In the mix

By Cuisine1 Minutes
June 20, 2022By Cuisine

Cabernet sauvignon plays nicely with a host of blending buddies, finds MARY-THERESE BLAIR.

 

The title Bordeaux, when we talk about red wine, encompasses a wide range of wines: cabernet sauvignon, cabernet franc, merlot, malbec and petit verdot as single varietal wines or as any blend of two or more, usually with cabernet sauvignon or merlot as the dominant grape. I’m no mathematician so my brain boggles at the potential number of combinations that could result from a set of five master wines, but I do know it’s a lot.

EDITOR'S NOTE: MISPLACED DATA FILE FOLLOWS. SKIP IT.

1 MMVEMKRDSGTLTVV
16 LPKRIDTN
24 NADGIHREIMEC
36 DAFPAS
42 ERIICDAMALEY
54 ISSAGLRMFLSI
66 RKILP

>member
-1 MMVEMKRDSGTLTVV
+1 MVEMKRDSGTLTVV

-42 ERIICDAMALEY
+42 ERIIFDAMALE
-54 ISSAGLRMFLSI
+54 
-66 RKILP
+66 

It’s interesting that the majority of our wines are cabernet sauvignon either as single varietals or as part of a blend. The most-grown red grape in the world, cabernet sauvignon is thick skinned, resilient and renowned for its versatility, agebility and those remarkable tannins that give intensity and structure. It makes up a small fraction of what we do here in cool-climate New Zealand, so it’s particularly gratifying to see a Waiheke wonder taking the top spot, with warmer- climate competitors strong in the mix.